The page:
What factors influence the ESR?
Any condition that causes either a rise in the concentration of acute-phase reactants or hypergammaglobulinemia (polyclonal or monoclonal) will cause an elevation of the ESR. The increased concentration of these proteins decreases the negative charge of RBCs, dissipating inter-RBC repulsive forces and leading to closer aggregation (rouleaux formation). This causes the RBCs to fall faster resulting in an elevation of the ESR. Noninflammatory conditions that can elevate the ESR (typically through an increase in plasma fibrinogen) include pregnancy, diabetes, end-stage renal disease, and heart disease. In addition, aging, anemia, female sex, and obesity can be associated with an elevated ESR. Alterations in number (polycythemia), size (microcytosis), or shape (spherocytosis, sickle cell) of erythrocytes may physically interfere with rouleaux formation and thus lower the ESR.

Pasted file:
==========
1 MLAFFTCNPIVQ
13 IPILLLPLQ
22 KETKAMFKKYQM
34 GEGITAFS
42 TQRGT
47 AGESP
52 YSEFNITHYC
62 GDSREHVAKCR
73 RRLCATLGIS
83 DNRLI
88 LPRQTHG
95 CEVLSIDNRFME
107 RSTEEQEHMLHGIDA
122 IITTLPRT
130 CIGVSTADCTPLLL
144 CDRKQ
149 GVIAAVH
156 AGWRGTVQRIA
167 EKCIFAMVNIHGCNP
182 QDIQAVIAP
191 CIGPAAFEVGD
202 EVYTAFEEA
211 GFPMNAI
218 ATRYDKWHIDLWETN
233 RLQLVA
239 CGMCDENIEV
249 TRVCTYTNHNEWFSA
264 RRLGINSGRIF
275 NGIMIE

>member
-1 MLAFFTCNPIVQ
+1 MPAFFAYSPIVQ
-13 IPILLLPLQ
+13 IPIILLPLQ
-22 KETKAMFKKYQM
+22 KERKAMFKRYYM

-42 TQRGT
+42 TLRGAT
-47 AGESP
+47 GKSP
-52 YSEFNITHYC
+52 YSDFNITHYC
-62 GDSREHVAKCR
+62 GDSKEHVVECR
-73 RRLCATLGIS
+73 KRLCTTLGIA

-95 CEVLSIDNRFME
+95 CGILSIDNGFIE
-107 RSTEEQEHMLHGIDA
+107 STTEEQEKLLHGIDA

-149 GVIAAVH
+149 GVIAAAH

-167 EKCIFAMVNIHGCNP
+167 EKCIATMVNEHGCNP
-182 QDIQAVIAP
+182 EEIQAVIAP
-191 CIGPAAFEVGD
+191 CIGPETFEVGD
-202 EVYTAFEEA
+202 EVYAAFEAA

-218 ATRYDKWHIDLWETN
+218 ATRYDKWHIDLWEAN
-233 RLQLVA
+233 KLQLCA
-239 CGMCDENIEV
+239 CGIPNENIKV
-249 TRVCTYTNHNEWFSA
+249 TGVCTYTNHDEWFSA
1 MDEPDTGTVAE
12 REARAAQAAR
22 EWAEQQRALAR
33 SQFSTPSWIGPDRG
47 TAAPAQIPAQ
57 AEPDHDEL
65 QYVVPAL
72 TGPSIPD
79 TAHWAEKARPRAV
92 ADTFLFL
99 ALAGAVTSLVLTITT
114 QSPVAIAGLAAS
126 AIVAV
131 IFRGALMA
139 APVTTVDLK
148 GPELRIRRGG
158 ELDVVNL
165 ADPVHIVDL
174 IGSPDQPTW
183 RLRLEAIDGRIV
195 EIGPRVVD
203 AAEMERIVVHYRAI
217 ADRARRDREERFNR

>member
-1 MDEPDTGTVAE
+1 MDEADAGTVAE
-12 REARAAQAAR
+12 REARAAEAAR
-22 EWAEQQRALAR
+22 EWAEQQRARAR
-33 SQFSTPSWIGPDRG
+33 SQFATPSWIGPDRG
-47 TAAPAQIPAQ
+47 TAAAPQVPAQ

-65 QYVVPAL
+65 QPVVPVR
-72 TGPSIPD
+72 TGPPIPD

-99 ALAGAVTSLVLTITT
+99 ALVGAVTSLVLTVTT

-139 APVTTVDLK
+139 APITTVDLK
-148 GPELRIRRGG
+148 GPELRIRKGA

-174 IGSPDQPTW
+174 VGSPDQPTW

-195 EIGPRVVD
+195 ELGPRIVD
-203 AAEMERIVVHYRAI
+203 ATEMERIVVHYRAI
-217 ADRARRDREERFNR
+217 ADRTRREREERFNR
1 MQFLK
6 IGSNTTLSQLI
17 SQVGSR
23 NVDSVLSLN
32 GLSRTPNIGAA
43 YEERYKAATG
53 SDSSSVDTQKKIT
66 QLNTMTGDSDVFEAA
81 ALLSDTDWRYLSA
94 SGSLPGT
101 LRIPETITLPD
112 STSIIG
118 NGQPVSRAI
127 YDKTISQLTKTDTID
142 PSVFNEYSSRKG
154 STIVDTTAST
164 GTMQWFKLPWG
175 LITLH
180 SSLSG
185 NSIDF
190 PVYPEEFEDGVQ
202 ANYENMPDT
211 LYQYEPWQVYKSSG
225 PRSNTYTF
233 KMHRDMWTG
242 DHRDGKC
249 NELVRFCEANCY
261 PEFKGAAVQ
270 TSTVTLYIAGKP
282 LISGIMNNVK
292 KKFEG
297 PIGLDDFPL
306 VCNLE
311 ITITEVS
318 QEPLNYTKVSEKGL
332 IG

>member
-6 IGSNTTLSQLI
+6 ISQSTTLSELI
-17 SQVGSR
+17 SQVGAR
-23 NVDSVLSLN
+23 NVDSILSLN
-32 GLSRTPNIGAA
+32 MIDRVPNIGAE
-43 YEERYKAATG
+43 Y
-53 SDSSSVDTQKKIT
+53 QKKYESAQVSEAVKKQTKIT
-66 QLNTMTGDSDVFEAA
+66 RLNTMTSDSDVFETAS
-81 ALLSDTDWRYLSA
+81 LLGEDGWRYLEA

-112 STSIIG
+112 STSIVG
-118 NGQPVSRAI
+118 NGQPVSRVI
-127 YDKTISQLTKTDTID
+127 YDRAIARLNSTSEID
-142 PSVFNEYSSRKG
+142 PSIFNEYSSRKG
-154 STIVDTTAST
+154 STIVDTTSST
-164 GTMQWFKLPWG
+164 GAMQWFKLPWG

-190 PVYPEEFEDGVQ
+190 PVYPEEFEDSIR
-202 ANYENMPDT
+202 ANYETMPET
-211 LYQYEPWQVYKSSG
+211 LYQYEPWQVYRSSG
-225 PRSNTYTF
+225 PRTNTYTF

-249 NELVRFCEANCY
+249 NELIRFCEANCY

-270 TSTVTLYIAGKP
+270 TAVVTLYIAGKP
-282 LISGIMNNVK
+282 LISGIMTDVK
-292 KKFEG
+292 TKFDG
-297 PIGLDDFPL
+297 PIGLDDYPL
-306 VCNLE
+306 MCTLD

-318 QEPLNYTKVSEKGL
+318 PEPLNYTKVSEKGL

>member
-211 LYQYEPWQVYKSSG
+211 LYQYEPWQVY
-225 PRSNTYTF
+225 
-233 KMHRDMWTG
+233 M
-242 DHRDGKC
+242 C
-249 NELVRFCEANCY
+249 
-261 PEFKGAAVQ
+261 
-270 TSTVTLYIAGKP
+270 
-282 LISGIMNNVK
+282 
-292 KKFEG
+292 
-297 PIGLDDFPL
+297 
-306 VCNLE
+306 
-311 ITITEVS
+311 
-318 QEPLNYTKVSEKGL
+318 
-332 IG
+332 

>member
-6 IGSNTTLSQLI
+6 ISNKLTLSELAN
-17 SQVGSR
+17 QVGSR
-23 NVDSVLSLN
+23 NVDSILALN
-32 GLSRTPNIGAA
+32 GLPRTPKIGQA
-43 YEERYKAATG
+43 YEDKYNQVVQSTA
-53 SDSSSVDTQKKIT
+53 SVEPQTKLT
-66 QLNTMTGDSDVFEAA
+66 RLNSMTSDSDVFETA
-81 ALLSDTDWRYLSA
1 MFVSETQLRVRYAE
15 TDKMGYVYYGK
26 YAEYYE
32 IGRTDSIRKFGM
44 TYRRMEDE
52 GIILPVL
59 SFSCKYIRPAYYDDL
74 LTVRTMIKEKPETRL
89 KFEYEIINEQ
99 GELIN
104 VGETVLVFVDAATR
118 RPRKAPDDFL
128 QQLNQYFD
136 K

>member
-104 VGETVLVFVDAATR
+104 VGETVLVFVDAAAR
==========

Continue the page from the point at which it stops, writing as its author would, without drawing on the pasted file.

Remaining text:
Pearl : A rough rule of thumb for the age-adjusted upper limit of normal for ESR (mm/hour) is: Male = age/2 Female = (age + 10)/2